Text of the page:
We start by giving the fundamentals reasons of this new paradigm change, around the concept of digital literacy. Then we’ll look at why VLE are no solution anymore to answer this shift.

The Digital Shift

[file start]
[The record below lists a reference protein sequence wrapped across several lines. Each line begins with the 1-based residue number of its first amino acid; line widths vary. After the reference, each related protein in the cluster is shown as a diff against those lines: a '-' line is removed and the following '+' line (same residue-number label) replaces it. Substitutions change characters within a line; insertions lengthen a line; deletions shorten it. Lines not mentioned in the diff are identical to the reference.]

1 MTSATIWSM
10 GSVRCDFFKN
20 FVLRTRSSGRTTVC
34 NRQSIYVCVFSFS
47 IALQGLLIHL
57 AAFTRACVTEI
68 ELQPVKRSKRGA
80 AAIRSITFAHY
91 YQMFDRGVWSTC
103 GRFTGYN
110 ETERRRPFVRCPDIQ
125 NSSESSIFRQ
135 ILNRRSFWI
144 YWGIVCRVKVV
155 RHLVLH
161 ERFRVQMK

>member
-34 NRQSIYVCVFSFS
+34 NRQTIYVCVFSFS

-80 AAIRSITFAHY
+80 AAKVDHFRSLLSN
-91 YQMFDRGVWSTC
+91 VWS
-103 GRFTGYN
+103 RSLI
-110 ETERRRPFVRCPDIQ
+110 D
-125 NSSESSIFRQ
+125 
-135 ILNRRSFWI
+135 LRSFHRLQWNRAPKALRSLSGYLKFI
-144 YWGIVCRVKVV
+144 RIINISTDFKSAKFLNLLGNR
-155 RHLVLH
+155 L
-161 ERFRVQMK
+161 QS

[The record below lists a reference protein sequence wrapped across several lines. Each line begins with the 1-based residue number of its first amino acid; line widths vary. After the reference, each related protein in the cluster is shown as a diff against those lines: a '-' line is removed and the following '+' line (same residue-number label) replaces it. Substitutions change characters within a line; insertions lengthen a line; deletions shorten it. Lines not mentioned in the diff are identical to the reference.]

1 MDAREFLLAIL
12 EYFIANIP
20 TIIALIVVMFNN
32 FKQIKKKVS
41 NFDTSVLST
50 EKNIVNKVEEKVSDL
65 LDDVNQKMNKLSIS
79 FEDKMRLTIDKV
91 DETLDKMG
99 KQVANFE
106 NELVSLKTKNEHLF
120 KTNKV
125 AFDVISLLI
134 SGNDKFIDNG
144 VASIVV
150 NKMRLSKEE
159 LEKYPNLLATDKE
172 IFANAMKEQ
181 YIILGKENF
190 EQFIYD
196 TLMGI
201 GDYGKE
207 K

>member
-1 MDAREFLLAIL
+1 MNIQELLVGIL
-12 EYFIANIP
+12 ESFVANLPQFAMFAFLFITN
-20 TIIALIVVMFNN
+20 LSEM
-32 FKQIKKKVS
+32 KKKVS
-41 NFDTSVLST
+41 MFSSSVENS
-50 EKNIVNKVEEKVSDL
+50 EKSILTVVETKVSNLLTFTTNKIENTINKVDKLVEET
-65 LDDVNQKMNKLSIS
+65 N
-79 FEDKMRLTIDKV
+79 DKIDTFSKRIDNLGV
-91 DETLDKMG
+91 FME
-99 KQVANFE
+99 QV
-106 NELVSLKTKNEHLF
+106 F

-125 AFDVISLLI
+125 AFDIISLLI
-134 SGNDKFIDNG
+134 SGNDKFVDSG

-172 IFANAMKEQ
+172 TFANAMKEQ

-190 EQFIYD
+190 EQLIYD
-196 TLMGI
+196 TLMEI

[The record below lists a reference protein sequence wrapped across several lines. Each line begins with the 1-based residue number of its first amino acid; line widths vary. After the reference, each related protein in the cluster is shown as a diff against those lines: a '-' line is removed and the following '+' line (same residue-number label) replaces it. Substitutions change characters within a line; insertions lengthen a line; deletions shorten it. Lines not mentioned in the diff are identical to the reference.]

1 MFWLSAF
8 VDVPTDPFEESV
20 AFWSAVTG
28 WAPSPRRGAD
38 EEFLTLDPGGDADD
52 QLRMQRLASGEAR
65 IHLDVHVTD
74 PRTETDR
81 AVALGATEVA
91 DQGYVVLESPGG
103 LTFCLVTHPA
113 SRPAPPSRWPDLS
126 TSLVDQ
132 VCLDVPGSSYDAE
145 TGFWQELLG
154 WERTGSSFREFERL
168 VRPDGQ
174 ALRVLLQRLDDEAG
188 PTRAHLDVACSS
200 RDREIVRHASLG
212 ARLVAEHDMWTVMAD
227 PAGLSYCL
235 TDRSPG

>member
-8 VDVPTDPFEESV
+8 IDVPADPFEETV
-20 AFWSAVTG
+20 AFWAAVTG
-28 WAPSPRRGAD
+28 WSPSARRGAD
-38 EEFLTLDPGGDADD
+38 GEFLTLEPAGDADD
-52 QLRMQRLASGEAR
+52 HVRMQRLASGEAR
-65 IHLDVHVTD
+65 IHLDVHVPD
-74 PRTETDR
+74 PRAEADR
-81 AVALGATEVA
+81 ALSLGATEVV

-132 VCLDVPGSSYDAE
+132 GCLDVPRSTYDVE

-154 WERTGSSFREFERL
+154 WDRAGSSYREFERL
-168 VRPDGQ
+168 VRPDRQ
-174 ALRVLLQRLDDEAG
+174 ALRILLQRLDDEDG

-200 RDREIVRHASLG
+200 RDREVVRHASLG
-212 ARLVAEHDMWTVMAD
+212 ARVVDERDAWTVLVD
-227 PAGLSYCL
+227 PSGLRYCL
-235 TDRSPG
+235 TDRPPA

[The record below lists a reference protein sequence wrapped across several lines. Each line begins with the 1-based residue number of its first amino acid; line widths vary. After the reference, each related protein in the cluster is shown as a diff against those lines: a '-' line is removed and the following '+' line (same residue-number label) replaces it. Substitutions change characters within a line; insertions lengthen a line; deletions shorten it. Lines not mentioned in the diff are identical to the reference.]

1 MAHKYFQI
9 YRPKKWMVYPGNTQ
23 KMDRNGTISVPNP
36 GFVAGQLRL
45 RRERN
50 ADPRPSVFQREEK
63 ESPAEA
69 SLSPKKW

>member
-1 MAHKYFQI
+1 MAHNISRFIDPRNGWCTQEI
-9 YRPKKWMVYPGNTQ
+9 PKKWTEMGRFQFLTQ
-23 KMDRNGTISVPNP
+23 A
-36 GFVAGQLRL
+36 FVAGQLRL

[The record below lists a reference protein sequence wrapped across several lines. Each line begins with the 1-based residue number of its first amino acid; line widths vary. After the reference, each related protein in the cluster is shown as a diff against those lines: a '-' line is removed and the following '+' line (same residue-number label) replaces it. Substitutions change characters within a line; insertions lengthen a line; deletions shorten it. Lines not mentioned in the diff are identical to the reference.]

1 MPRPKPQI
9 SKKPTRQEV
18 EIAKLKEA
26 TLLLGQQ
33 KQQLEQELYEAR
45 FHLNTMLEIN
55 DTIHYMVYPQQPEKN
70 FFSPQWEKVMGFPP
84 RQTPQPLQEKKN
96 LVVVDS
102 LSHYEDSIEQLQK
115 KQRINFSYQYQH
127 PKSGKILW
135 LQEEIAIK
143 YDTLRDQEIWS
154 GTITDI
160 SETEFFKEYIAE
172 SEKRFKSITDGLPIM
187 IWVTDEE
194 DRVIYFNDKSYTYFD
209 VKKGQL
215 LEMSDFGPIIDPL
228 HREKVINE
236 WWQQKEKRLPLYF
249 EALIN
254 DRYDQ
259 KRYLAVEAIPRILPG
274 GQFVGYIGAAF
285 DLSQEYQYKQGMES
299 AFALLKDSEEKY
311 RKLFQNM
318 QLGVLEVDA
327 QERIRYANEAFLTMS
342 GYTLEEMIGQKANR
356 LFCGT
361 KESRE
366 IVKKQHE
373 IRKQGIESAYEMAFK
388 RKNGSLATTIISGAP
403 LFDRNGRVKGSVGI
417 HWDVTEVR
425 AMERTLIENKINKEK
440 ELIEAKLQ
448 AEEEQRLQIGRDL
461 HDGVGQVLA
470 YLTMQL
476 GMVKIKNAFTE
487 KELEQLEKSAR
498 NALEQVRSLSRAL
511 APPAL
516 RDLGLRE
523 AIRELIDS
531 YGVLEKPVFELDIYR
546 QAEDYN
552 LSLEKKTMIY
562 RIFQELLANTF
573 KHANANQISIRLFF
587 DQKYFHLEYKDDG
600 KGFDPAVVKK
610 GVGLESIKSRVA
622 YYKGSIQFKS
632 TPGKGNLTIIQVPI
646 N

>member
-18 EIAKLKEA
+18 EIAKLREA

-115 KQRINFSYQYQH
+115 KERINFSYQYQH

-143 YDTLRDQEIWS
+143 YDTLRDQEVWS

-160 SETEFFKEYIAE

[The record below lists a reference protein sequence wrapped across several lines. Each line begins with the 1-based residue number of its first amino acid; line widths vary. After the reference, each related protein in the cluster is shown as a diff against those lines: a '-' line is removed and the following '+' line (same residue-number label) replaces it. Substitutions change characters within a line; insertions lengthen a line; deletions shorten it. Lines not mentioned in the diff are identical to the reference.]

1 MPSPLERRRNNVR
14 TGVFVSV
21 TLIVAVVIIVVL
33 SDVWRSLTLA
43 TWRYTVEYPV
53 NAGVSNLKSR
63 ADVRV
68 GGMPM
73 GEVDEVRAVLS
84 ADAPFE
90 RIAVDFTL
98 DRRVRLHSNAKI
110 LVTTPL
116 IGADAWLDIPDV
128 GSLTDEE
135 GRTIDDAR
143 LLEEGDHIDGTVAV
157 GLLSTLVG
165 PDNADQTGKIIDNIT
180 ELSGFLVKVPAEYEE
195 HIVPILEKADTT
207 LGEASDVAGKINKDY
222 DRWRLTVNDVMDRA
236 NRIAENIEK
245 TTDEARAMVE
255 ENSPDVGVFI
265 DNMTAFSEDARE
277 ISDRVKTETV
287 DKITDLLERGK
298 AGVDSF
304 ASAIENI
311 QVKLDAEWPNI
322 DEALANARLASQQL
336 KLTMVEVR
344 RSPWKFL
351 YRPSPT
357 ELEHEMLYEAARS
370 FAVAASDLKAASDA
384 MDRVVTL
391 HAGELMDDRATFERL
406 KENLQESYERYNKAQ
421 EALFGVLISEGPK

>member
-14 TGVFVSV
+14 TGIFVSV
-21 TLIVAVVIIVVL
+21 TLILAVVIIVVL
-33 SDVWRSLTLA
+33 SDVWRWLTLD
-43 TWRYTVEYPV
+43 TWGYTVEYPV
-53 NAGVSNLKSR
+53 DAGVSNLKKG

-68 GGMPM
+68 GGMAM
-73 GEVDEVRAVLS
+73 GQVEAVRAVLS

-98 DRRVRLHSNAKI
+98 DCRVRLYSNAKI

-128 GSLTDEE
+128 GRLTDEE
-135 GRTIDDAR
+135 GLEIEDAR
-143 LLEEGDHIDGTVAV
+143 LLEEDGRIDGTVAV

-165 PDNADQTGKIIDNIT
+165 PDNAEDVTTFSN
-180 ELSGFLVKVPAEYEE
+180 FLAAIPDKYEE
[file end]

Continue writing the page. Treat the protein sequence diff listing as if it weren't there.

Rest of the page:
O’Reilly describes the Web 2.0 as a set of new conception rules for business models following a set of six powerful ideas that are changing the way some people interact with information. It’s a (direct or indirect) reflection of the power of the network: the strange effects and topologies at the micro and macro level that a billion Internet users produce. The read/write web was a core competency of the original design of the WWW by Berners-Lee. But in 1991, interaction with servers was not an easy task. Complex programing languages, slow connections and small storage spaces prevented users to “participate” in content production and publication. But even if the core technologies at the heart of the Web have not deeply evolved, the delivery of content by Web servers witnessed a powerful shift with the introduction of high speed connections, 3G and the democratization of Wi-Fi access in schools and universities. Storage spaces online and cloud computing, brought, at the same time, new opportunities for developing interaction, collective production of content and community building. Large and permanently improved sets of tools emerge from these ideas: blogging and microblogging platforms, social networks, aggregators, wikis, semantic search engines, etc. These tools, in turn, allow users to develop new competencies and new practices: tagging, bookmarking, online collaborating, sharing, liking, etc.